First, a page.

Method Statements may be as simple as a few paragraphs in your written quotation setting out the ‘why’s and wherefore’s’ of the project. What you intend to do is clearly explained in the quote, but it is very important to tell the client how you are going to set about the works.
Even at the most basic level (for example)’ the need to gain access to site in a reasonable manner should be a given, but to protect yourself from any misunderstandings, if you have made clear all relevant comments in your letter, the client will understand your requirements.
On more complex projects, you need to set out a ‘story board’ of each operation, in a clear sequence of events as you have planned them – and based your quotation on the costs involved in that action plan – in a format that may be formulated thus;
WHAT? WHY? WHEN? WHERE? WHO? and HOW? (These headings will act as a guide to ensure you don’t overlook anything)
The WHAT? Is the project, and should be tied in with all relevant documentation, including plans, surveys, location, quotes, etc. – all dated and numbered as required, e.g. Drwg no 1234 rev A dated 29.03.14.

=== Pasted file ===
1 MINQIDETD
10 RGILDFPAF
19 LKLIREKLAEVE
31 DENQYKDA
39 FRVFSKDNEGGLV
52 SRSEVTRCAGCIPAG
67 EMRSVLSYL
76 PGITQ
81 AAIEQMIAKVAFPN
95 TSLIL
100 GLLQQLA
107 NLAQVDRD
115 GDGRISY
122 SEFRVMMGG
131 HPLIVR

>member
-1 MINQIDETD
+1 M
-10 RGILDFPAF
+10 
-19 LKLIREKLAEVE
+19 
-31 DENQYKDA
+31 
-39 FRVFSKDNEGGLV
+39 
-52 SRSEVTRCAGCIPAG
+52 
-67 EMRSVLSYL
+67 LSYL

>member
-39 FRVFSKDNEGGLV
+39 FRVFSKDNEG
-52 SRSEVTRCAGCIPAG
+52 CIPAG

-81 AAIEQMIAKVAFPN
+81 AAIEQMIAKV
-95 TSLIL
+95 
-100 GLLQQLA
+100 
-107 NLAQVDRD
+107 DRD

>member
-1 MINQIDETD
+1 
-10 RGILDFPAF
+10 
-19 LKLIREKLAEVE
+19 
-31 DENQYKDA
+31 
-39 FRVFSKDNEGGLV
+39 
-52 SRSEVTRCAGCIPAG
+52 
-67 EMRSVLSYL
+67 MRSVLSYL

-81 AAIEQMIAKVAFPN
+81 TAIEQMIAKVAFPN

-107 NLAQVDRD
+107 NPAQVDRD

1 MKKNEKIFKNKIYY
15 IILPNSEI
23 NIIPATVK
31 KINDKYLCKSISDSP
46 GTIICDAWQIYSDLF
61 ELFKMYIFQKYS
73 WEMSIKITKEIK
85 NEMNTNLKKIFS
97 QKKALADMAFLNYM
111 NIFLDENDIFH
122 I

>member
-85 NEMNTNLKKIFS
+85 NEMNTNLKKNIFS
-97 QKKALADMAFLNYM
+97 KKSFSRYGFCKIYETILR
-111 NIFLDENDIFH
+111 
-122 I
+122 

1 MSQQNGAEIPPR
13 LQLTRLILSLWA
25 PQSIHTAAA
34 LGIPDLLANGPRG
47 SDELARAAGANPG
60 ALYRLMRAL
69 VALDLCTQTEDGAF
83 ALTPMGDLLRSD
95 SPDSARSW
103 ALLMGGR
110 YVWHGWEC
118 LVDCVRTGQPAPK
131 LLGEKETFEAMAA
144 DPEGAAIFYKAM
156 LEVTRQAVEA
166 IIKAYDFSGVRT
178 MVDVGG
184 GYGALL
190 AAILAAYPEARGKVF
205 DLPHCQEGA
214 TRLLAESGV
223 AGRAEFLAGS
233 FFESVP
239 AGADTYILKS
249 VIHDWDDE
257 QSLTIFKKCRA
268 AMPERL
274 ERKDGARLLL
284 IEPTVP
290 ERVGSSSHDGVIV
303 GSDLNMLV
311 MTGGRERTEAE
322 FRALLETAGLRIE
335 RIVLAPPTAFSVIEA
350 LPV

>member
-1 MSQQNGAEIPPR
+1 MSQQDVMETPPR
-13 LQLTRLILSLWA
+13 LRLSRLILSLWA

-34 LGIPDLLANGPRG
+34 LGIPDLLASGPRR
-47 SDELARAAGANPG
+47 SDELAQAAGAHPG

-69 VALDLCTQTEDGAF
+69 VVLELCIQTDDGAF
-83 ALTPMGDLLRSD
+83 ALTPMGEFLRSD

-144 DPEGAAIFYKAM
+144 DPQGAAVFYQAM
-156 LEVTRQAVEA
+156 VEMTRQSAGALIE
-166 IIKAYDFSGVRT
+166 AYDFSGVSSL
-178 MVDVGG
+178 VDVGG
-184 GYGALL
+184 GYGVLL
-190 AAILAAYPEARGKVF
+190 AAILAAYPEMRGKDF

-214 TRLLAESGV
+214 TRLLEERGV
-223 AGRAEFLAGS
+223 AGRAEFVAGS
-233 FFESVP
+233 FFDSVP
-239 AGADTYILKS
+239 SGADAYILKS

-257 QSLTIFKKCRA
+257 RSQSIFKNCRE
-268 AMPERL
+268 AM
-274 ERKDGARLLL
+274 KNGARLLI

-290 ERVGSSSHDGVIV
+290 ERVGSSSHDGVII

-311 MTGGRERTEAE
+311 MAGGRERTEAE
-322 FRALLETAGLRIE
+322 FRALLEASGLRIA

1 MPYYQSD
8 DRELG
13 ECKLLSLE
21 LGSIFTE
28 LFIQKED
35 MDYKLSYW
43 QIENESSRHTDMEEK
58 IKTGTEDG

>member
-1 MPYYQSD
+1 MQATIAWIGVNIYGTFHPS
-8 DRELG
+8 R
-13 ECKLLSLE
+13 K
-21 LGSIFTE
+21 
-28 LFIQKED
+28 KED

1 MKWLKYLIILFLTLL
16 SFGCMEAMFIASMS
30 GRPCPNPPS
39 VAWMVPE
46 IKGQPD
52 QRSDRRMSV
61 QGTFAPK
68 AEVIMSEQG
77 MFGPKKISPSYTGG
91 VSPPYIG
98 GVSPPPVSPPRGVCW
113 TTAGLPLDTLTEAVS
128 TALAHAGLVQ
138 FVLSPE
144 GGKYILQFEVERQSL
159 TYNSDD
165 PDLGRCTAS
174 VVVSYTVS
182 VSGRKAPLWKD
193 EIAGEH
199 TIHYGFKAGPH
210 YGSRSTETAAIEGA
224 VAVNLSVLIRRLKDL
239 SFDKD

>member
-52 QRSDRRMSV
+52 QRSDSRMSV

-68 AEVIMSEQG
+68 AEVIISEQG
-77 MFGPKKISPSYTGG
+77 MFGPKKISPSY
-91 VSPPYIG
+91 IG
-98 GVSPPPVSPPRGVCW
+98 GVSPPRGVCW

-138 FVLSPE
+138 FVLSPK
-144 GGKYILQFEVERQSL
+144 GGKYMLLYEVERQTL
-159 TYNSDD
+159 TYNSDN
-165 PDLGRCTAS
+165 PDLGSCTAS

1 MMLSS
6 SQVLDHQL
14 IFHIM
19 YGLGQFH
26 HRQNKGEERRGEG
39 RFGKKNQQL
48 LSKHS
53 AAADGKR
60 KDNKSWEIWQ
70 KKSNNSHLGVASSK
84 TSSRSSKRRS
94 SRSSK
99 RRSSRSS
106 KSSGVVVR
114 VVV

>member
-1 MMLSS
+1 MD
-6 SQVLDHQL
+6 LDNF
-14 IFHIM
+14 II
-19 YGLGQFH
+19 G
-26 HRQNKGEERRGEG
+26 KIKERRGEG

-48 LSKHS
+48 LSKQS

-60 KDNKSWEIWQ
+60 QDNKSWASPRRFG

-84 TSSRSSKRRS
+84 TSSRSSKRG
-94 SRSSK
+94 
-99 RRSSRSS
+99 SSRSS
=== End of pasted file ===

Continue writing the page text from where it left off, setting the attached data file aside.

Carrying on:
The WHY? Is the reason for carrying out the work. Even if the answer it too obvious to mention e.g. the customer wants a new garden! , it is often helpful to write down the facts (e.g) ‘To clean out an existing pond to ensure the health of the livestock’ that instigated the job in the first place!
The WHEN? In order to comply with any remarks you may have made in your quote, under your Terms & Conditions you may need to specify timings. For example, when the ground is dry enough, or during the correct planting season. This is to protect you from any issues that the client may raise regarding timing that are important to the client, yet they had forgotten to tell you. This note provides you, as the expert, with timings to suit you and the project.
The WHERE? This point may be an important one if you are obliged to work in a restricted manner, either through noise, dust or parking restrictions – anything that will prevent you from working in an efficient way.
The WHO? You should explain your proposals regarding the site staff. Who will be in charge? Will there be any nominated sub-contractors? Are all CRB checks in place? Advising the client beforehand will avoid any problems.
The HOW? This will be longest list of all, as you will have to think the whole scheme through, step by step, and schedule each part of the process. Dry storage? Skip locations? Water points? Toilet arrangements? Deliveries? Overhead cables? Underground services? So much to think about – yet this is the primary reason for completing and submitting a Method Statement!
It shows the client that you have thought the whole project through in an efficient manner. It provides instruction to your site staff and a record of the site for your office staff if they have to deal with any enquiries from any source (delivery lorries etc).
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